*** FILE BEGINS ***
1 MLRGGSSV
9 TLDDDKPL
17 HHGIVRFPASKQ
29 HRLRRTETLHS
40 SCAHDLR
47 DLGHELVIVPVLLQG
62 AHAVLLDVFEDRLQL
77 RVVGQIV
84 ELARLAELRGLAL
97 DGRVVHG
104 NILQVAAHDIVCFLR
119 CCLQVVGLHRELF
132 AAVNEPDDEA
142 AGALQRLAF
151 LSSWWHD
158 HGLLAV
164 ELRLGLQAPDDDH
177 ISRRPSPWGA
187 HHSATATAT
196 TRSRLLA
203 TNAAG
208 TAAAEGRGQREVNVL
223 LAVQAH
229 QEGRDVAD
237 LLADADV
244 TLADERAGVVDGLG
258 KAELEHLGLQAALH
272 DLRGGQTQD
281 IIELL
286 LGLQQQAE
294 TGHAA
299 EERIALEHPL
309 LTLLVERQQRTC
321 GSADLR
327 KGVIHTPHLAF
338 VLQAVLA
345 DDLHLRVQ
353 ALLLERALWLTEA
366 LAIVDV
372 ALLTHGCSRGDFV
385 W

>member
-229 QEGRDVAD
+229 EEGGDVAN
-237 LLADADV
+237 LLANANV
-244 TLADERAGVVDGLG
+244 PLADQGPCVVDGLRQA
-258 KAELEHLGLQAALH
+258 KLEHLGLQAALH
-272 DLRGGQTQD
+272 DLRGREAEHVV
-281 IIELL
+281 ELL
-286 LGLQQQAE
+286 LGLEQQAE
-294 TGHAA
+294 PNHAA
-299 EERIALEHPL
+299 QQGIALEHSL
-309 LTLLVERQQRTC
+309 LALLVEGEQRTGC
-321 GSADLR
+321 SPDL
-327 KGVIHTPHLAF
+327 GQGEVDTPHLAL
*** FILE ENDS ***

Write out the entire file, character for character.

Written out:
1 MLRGGSSV
9 TLDDDKPL
17 HHGIVRFPASKQ
29 HRLRRTETLHS
40 SCAHDLR
47 DLGHELVIVPVLLQG
62 AHAVLLDVFEDRLQL
77 RVVGQIV
84 ELARLAELRGLAL
97 DGRVVHG
104 NILQVAAHDIVCFLR
119 CCLQVVGLHRELF
132 AAVNEPDDEA
142 AGALQRLAF
151 LSSWWHD
158 HGLLAV
164 ELRLGLQAPDDDH
177 ISRRPSPWGA
187 HHSATATAT
196 TRSRLLA
203 TNAAG
208 TAAAEGRGQREVNVL
223 LAVQAH
229 QEGRDVAD
237 LLADADV
244 TLADERAGVVDGLG
258 KAELEHLGLQAALH
272 DLRGGQTQD
281 IIELL
286 LGLQQQAE
294 TGHAA
299 EERIALEHPL
309 LTLLVERQQRTC
321 GSADLR
327 KGVIHTPHLAF
338 VLQAVLA
345 DDLHLRVQ
353 ALLLERALWLTEA
366 LAIVDV
372 ALLTHGCSRGDFV
385 W

>member
-229 QEGRDVAD
+229 EEGGDVAN
-237 LLADADV
+237 LLANANV
-244 TLADERAGVVDGLG
+244 PLADQGPCVVDGLRQA
-258 KAELEHLGLQAALH
+258 KLEHLGLQAALH
-272 DLRGGQTQD
+272 DLRGREAEHVV
-281 IIELL
+281 ELL
-286 LGLQQQAE
+286 LGLEQQAE
-294 TGHAA
+294 PNHAA
-299 EERIALEHPL
+299 QQGIALEHSL
-309 LTLLVERQQRTC
+309 LALLVEGEQRTGC
-321 GSADLR
+321 SPDL
-327 KGVIHTPHLAF
+327 GQGEVDTPHLAL